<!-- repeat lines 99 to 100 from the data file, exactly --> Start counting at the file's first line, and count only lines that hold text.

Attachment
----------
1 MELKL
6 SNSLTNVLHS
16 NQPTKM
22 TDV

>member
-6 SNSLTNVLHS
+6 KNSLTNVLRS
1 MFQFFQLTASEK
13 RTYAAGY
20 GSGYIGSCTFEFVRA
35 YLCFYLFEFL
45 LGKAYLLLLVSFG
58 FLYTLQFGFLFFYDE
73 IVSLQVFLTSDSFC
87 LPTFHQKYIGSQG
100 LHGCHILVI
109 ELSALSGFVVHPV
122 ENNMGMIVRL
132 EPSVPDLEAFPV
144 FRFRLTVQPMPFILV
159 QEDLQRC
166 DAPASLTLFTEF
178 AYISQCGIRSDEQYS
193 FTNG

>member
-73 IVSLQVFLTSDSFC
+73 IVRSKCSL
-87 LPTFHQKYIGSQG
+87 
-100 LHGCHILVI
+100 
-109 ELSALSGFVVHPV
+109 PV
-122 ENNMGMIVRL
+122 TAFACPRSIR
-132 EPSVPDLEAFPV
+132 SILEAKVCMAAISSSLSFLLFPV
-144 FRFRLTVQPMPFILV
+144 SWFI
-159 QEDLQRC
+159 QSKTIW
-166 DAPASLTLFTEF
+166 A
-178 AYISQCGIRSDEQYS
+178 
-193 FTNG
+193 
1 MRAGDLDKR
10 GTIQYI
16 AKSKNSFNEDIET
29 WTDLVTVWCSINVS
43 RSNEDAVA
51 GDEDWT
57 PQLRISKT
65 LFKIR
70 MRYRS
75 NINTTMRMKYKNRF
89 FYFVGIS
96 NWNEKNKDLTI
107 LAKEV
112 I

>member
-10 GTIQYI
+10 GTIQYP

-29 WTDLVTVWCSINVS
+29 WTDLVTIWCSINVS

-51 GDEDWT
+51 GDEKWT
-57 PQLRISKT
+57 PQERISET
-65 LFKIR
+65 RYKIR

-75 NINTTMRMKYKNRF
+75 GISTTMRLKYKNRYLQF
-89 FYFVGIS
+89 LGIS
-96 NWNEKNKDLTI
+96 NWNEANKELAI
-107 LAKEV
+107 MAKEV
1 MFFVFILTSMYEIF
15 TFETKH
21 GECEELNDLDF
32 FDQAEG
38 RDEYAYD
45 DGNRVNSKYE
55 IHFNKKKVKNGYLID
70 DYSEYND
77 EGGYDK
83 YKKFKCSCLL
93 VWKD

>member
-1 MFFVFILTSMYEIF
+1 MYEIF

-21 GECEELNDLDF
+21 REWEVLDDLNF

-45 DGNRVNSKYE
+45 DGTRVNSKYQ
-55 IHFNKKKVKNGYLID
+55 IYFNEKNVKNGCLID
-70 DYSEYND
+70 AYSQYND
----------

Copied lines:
-55 IHFNKKKVKNGYLID
+55 IYFNEKNVKNGCLID